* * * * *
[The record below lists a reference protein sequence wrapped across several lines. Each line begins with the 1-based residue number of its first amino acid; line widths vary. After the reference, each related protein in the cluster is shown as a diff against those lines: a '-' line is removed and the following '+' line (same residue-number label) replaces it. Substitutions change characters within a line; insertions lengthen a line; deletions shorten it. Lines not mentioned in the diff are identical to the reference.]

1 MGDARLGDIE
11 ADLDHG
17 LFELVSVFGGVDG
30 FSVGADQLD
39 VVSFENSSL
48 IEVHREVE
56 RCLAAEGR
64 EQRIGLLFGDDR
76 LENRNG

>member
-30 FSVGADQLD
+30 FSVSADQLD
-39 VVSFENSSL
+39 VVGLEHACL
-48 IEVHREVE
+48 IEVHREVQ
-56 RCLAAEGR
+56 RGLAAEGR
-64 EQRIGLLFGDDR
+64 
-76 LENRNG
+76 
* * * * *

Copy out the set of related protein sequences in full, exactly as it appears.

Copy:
[The record below lists a reference protein sequence wrapped across several lines. Each line begins with the 1-based residue number of its first amino acid; line widths vary. After the reference, each related protein in the cluster is shown as a diff against those lines: a '-' line is removed and the following '+' line (same residue-number label) replaces it. Substitutions change characters within a line; insertions lengthen a line; deletions shorten it. Lines not mentioned in the diff are identical to the reference.]

1 MGDARLGDIE
11 ADLDHG
17 LFELVSVFGGVDG
30 FSVGADQLD
39 VVSFENSSL
48 IEVHREVE
56 RCLAAEGR
64 EQRIGLLFGDDR
76 LENRNG

>member
-30 FSVGADQLD
+30 FSVSADQLD
-39 VVSFENSSL
+39 VVGLEHACL
-48 IEVHREVE
+48 IEVHREVQ
-56 RCLAAEGR
+56 RGLAAEGR
-64 EQRIGLLFGDDR
+64 
-76 LENRNG
+76 